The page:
Behavioral: Nutrition education
This intervention provided nutrition education sessions

Active Comparator: Micronutrient and Nutrition Education
A micronutrient powder and Nutrition Education
Dietary Supplement: A micronutrient powder
This intervention provided a 1 g micronutrient powder with nutrition education

Behavioral: Nutrition education
This intervention provided nutrition education sessions

Active Comparator: Nutrition Education Only
Nutrition Education
Behavioral: Nutrition education
This intervention provided nutrition education sessions

No Intervention: Growth Monitoring Only
Growth monitoring



Primary Outcome Measures :
  1. Change in monthly length for age Z-score (monthly LAZ) [ Time Frame: Measured on a monthly basis until 18 months of age ]
    Change in length for age Z-score from 6 months to 18 months of age.


Secondary Outcome Measures :
  1. Change in Serum Hemoglobin [ Time Frame: Baseline (6 months), Midline (12 months of age), Endline (18 months of age) ]
    Change in serum hemoglobin from baseline to endline (6 months to 18 months)

  2. Change in Serum retinol binding protein [ Time Frame: Baseline (6 months), Midline (12 months of age), Endline (18 months of age) ]
    Change in serum retinol binding protein from baseline to endline (6 months to 18 months)

  3. Change in serum transferrin receptors [ Time Frame: Baseline (6 months), Midline (12 months of age), Endline (18 months of age) ]
    Change from baseline to endline (6 months to 18 months)

  4. Change in serum ferritin [ Time Frame: Baseline (6 months), Midline (12 months of age), Endline (18 months of age) ]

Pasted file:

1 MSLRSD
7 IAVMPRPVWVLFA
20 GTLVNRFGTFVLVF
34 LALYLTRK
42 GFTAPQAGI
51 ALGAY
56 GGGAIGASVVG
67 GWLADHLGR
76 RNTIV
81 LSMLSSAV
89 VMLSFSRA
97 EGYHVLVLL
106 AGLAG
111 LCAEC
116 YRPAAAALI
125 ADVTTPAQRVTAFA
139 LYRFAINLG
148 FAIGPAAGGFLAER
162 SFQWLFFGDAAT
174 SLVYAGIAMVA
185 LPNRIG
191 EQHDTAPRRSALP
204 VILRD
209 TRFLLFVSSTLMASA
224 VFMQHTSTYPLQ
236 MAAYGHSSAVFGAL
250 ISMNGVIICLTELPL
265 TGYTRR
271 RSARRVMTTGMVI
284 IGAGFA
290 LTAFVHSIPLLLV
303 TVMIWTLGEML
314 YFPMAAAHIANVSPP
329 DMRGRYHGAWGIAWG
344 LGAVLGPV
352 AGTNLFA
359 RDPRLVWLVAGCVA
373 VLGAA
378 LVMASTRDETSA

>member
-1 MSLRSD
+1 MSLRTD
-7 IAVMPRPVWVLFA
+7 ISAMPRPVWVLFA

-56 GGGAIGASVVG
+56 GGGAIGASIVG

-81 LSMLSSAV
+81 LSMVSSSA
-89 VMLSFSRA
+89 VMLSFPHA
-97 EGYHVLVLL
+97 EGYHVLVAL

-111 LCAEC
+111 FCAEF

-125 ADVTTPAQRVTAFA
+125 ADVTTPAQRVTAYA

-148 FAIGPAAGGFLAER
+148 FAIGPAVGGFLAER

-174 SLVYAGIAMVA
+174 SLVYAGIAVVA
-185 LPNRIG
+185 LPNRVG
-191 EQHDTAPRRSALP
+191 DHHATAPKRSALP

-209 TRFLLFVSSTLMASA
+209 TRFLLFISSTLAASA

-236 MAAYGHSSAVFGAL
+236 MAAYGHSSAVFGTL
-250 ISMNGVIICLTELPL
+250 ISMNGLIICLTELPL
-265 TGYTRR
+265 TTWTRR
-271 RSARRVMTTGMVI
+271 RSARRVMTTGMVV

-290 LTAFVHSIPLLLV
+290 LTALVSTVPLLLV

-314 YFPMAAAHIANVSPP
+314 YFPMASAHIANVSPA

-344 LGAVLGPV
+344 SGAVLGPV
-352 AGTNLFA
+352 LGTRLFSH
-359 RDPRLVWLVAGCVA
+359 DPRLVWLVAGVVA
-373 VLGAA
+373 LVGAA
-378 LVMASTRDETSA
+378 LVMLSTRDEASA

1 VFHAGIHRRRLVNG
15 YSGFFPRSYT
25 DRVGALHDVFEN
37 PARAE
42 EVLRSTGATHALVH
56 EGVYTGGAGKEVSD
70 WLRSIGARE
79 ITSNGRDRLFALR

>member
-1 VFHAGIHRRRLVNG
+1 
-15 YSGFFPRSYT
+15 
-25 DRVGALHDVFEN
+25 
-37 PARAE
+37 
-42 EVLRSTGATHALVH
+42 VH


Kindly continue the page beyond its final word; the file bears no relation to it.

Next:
Change from baseline to endline (6 months to 18 months)

  5. Change in serum zinc [ Time Frame: Baseline (6 months), Midline (12 months of age), Endline (18 months of age) ]
    Change from baseline to endline (6 months to 18 months)

  6. Change in Weight for age Z-score [ Time Frame: Measured at baseline and then on a monthly basis for the duration of the intervention (12 months) ]
    This is the change in weight for age Z-score from 6 months to 18 months of age

  7. Change in Weight for height Z-score [ Time Frame: Measured at baseline and then on a monthly basis for the duration of the intervention (12 months) ]
    This is the change in weight for length Z-score from 6 months to 18 months of age

  8. Prevalence of diarrhea [ Time Frame: Measured at baseline and then in a weekly surveillance for the duration of the intervention (12 months or 52 weeks) ]
    Prevalence of diarrhea over a 12 month period (duration of intervention)

  9. Prevalence of upper respiratory infections [ Time Frame: Measured at baseline and then in a weekly surveillance for the duration of the intervention (12 months or 52 weeks) ]
    Prevalence of respiratory infections over a 12 month period (duration of the intervention)

  10. Change in serum C-reactive protein [ Time Frame: Baseline (6 months), Midline (12 months of age), Endline (18 months of age) ]
    Change from baseline to endline (6 months to 18 months)

  11. Change in serum alpha glycoprotein [ Time Frame: Baseline (6 months), Midline (12 months of age), Endline (18 months of age) ]
    Change from baseline to endline (6 months to 18 months)

  12. Change in Head Circumference for age [ Time Frame: Measured at baseline and then on a monthly basis for the duration of the intervention (12 months) ]
    This is the change in head circumference for age from 6 months to 18 months of